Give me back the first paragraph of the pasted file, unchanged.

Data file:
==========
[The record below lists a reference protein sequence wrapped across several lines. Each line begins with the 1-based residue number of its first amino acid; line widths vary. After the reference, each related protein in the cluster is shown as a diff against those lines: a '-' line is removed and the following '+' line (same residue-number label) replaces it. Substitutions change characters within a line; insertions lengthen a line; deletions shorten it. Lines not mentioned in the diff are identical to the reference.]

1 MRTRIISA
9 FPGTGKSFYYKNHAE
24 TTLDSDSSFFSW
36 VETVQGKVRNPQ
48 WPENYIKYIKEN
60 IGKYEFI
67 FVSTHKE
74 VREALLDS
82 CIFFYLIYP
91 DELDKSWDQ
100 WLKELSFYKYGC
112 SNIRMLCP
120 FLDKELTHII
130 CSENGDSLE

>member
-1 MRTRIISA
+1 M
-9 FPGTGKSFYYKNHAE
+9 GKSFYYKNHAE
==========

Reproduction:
[The record below lists a reference protein sequence wrapped across several lines. Each line begins with the 1-based residue number of its first amino acid; line widths vary. After the reference, each related protein in the cluster is shown as a diff against those lines: a '-' line is removed and the following '+' line (same residue-number label) replaces it. Substitutions change characters within a line; insertions lengthen a line; deletions shorten it. Lines not mentioned in the diff are identical to the reference.]